Midwifery offers women option to traditional childbirth

May 22, 2007
She calls them her “ladies.”

On a cold, blustery day Laura Schultz gently pulls their photographs one by one from a small, ornate cedar box. She calls aloud their names with a fondness usually reserved for family.

Rosy-cheeked and smiling with their wool-capped newborns in hand, they are women for whom nurse midwifery has become a childbirth option, an option facilitated by Schultz, a certified nurse-midwife, and others like her at New Hanover Regional Medical Center.

“The philosophy of nurse midwifery is based on the belief that pregnancy and birth are normal processes in a healthy woman,” said Schultz, who practices in Wilmington. “It is the belief that a normal pregnancy, labor and birth proceed best when they are minimally interfered with.”

Today more than 7,000 certified nurse-midwives practice in the United States, attending more than 200,000 births annually, primarily in hospitals. An alternative to traditional obstetrical care, modern midwifery has roots dating back thousands of years.

“Midwives are common in almost every society,” said Suzanne Wertman, a Wilmington certified nurse-midwife. “My primary role as a midwife is to cultivate a woman’s confidence through prenatal care and provide support not only through labor and birth experience, but into postpartum and beyond.”

“Personally, I think midwifery is the next best thing to sliced bread,” said Joyce Elliott, manager of NHRMC’s Labor and Delivery Unit.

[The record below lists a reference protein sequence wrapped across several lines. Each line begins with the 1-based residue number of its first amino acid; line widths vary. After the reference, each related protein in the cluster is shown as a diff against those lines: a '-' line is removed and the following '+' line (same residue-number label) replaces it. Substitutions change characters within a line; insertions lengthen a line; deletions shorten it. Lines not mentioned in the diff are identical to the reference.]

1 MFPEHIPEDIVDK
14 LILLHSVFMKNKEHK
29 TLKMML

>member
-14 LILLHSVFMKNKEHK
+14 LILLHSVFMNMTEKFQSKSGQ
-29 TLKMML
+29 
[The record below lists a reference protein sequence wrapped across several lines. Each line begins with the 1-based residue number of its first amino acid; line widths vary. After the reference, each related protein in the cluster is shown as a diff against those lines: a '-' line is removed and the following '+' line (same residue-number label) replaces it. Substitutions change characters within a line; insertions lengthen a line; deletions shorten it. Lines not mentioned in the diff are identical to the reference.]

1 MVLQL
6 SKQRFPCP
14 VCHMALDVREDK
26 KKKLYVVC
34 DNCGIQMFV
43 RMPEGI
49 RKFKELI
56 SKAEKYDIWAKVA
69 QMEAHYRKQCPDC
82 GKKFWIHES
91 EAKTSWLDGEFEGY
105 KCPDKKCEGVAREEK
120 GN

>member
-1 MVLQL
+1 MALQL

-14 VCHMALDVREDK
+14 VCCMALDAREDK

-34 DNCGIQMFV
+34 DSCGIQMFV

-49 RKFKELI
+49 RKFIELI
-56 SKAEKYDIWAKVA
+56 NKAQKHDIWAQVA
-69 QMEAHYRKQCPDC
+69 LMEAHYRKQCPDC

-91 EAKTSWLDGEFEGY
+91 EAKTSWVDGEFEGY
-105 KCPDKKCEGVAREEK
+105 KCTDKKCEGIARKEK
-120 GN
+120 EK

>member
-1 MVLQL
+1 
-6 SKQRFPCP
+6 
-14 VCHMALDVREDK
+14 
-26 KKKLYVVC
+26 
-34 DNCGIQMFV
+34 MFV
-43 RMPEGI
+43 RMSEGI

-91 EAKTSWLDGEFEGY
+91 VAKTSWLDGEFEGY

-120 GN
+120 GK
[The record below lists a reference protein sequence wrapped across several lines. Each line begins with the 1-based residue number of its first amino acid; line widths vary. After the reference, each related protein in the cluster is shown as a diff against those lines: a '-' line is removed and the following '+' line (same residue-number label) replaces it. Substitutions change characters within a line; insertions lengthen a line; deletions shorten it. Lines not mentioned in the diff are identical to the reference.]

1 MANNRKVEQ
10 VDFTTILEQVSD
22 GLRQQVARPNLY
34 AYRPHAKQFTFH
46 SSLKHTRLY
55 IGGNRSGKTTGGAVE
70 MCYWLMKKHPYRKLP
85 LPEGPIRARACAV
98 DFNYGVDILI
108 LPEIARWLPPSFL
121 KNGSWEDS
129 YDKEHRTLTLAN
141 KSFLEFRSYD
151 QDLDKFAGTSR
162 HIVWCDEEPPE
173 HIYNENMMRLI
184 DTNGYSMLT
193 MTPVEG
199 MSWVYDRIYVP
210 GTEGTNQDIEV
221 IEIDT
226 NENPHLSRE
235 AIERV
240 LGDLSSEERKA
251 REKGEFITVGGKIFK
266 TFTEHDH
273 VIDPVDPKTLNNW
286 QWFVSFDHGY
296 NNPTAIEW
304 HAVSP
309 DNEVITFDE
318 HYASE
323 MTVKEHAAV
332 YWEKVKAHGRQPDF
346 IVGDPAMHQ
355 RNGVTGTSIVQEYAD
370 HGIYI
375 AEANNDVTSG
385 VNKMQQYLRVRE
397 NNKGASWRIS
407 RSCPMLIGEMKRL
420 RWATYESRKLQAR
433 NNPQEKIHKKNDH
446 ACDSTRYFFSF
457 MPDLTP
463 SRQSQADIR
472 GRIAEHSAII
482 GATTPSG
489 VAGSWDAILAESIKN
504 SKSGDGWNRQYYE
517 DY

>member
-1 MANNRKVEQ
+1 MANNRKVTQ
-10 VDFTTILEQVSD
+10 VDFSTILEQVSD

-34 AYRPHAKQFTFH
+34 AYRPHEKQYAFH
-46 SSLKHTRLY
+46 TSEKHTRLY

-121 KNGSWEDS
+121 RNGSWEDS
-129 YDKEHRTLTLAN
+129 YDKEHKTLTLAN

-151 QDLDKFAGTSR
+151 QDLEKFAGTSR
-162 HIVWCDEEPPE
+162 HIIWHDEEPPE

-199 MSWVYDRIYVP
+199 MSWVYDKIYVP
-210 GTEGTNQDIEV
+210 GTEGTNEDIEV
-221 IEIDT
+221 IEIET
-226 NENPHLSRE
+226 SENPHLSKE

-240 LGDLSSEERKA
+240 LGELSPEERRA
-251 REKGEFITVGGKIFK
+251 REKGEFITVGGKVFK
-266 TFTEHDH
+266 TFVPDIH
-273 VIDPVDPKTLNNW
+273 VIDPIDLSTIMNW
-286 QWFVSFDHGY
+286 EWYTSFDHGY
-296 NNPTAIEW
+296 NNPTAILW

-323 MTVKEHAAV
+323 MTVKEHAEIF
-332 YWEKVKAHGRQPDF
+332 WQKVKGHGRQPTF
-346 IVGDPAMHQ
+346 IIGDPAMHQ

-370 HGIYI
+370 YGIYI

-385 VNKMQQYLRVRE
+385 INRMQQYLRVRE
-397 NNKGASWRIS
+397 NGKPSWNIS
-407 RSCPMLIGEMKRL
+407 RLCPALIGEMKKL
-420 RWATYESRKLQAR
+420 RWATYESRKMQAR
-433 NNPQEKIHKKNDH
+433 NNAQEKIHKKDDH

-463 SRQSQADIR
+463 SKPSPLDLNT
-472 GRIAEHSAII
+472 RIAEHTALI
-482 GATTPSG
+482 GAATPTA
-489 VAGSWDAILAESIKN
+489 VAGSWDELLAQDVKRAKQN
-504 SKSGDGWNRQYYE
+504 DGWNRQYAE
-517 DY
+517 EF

Elliott said the mid-to-late 1990s saw a lull in midwifery at NHRMC, but that Coastal AHEC’s hiring of two certified nurse-midwives, Mary Slawter and Mary McBride, in recent years helped reinvigorate the practice.

“The concept and culture of low intervention – the idea that a woman’s body is meant to birth – is at the center of midwifery philosophy,” Elliott said. “For women who experience it, it’s often life-changing.”

Nurse-midwives are trained, licensed, master’s-prepared nurses with the ability to manage a woman’s entire pregnancy from start to finish, including using various diagnostic tests and medical monitoring technologies. All nurse-midwives are certified by the American College of Nurse Midwives and have a relationship with an obstetrician in case of complication.

“We know when we’re out of our scope of practice and may need to rely on the expertise of a physician,” said Mary McBride, a Coastal AHEC midwife. “For me, the heart of midwifery is letting a woman’s birth experience unfold through listening to a woman’s needs and trusting in her body.”

As with traditional obstetrical care, women desiring a midwife delivery have access to standard pain medications, including epidural blocks. The vast majority of deliveries by certified nurse-midwifes occur in a hospital or birthing center with only between 1 and 2 percent occurring in homes.

“Women know their bodies, how they work and what they need during pregnancy and at the time of delivery,” said Marianne Woessner, a Wilmington midwife. “If you want someone who will listen to you and address the specific needs you have during pregnancy, then midwifery care is something you should consider.”

Generally, midwife care costs less than traditional obstetrical care, with most major insurers participating. In addition, data reveal the rate of Cesarean sections, episiotomies, infant and maternal mortality, and low birth weight are often much lower than average among women being cared for by a nurse-midwife.

“The art of midwifery is found at the bedside of a laboring women who labors long into the night,” said Mary Slawter, a Wilmington midwife, now retired from Coastal AHEC. “In my retirement years, my life is still filled with the mystery of birth. There is so much more to birth than what we see.”

For more information on midwifery, please call NHRMC’s Women’s Services at 343.7000.